February 23, 2024

Tishamarie online

Specialists in technology

Commercial drone sky highway ‘could open this year’

Related Topics

  • Coronavirus pandemic

Drone flight corridor management

image copyrightAltitude Angel

image captionTechnology would prevent drones from coming into conflict with other aircraft, the developer said

A commercial drone corridor could open in the south of England within months, its developer has said.

The five mile-long flight path, south of Reading, Berkshire, aims to allow drones to be operated safely out of the pilot’s sight.

Developer Altitude Angel said it would hire out the zone to drone operators.

The Civil Aviation Authority (CAA) said the application was one of a number of “great potential changes” involving the deployment of drones in UK airspace.

Altitude Angel said it had created a “detect and avoid” system that would prevent drones from coming into conflict with other aircraft.

The Reading-based firm said the zone might be hired by NHS trusts to deliver organs for transplant and medical supplies or by local authorities to inspect public buildings.

It said it planned to license the technology for use in other areas.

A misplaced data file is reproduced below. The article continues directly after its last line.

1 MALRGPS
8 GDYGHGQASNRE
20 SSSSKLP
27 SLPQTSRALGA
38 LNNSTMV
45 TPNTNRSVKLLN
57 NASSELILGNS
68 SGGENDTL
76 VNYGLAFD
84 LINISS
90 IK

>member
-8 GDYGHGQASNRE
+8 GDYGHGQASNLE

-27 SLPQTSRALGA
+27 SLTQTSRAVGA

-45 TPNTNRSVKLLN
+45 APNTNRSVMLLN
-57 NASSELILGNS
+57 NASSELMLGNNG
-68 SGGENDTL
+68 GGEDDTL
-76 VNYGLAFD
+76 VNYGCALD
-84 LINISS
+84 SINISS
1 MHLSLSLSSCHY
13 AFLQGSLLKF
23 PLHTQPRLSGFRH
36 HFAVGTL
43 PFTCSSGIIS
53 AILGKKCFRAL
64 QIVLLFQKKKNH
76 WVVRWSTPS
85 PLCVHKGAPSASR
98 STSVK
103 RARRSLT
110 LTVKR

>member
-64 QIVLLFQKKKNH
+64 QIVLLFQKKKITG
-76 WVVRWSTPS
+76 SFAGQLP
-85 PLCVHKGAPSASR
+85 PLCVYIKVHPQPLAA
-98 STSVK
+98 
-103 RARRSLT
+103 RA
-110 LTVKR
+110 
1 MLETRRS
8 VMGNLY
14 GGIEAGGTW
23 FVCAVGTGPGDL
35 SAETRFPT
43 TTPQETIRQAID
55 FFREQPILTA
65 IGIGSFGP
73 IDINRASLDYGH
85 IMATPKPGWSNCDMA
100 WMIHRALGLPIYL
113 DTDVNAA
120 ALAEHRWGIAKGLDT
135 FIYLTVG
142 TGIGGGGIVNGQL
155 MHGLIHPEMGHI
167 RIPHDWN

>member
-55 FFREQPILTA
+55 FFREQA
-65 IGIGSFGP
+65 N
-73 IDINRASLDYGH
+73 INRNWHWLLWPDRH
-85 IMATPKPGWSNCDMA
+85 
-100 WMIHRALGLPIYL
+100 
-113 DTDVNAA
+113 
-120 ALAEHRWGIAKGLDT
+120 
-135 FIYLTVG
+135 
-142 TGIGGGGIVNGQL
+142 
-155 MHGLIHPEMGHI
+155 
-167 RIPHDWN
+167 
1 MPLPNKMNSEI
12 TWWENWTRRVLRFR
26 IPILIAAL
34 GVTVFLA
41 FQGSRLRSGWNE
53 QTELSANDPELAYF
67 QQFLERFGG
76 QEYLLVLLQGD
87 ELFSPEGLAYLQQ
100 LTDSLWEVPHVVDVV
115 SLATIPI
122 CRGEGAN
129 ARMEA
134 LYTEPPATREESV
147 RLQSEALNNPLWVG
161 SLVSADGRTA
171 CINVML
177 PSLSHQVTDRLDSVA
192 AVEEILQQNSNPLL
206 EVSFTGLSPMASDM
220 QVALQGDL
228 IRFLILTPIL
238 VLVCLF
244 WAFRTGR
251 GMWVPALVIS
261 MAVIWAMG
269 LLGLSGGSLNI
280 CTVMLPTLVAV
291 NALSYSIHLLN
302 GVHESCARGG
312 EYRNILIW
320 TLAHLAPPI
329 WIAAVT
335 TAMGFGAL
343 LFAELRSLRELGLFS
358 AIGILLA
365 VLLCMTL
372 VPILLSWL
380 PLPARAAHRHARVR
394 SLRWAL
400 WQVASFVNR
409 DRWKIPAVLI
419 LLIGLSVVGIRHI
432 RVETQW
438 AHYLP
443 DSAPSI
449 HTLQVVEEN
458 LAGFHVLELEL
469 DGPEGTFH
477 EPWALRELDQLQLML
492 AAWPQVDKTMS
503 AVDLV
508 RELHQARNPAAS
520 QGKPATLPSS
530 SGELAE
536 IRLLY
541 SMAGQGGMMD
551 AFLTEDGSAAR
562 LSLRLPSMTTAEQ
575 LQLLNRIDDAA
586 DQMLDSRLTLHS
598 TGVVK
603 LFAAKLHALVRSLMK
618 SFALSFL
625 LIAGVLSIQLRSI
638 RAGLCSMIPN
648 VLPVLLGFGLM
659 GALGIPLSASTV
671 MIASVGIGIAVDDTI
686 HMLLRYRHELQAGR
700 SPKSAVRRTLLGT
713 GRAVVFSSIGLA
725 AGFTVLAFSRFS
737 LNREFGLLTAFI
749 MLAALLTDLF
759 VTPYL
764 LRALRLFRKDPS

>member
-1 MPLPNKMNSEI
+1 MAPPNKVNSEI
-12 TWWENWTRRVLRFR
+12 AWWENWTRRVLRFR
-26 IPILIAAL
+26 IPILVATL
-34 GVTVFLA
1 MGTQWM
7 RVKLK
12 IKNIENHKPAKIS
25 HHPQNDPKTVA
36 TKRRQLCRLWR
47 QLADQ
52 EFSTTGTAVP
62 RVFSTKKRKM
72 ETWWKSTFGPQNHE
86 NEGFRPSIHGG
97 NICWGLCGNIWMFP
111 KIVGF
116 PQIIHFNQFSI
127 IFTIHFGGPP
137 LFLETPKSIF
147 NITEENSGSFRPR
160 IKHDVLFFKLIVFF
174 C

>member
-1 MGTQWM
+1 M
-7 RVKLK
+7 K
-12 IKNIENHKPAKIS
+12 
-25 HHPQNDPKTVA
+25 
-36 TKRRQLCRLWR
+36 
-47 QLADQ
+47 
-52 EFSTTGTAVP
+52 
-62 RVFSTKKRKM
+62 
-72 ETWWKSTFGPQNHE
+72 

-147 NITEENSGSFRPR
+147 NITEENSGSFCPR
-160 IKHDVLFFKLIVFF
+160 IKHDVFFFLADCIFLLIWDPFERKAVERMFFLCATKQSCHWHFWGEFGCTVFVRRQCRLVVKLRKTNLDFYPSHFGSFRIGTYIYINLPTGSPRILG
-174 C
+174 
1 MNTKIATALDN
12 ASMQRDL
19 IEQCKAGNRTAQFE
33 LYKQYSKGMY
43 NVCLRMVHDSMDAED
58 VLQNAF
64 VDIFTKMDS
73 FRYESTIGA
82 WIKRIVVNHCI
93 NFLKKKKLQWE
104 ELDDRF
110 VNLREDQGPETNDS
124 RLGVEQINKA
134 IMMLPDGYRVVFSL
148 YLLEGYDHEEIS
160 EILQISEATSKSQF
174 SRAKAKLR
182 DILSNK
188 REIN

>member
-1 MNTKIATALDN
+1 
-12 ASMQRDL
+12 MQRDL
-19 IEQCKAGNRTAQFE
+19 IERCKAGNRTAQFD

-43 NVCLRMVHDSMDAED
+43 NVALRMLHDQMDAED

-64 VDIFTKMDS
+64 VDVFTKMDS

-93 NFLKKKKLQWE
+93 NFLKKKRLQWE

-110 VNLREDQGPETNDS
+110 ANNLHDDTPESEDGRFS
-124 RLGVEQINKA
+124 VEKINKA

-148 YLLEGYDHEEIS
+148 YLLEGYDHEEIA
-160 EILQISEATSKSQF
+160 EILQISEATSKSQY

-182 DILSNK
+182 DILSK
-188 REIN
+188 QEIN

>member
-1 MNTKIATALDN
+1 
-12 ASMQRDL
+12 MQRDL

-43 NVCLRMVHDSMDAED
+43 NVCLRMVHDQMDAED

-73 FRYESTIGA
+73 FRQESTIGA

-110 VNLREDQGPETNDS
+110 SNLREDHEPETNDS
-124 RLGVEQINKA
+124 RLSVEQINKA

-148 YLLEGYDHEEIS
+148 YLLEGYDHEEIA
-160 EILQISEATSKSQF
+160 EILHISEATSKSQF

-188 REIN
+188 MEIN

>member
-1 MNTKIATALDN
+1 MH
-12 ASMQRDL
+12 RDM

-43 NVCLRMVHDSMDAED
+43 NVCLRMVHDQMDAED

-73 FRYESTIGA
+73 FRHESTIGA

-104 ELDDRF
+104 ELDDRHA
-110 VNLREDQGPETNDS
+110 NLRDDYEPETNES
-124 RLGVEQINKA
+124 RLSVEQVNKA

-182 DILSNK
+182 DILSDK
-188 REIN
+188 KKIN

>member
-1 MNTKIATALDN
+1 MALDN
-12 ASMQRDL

Spokesman Stephen Farmer said: “We want to set up highways in the sky around the UK, in the same way the rail network was built.”

image copyrightSolent Transport
image captionUnmanned aerial vehicles have started to deliver hospital supplies to the Isle of Wight

The CAA said Altitude Angel was one of a number of firms hoping to advance the safe commercial use of drones.

Assistant director Jonathan Nicholson said: “Nobody has yet cracked how to put drones in uncontrolled airspace where you have everything from a hang-glider to a fast jet, a large proportion of which are not talking to air traffic controllers or sending out electronic signals.”

He said a decision on the test corridor, known as Project Arrow, would be made “fairly quickly”.

Retail giant Amazon made its

first commercial drone delivery in the UK in 2016 and has established a drone research centre in Cambridge.

In April 2020, the UK government announced much larger unmanned aerial vehicles (UAVs) would deliver essential hospital supplies from the mainland to the Isle of Wight.

Related Topics

Source Article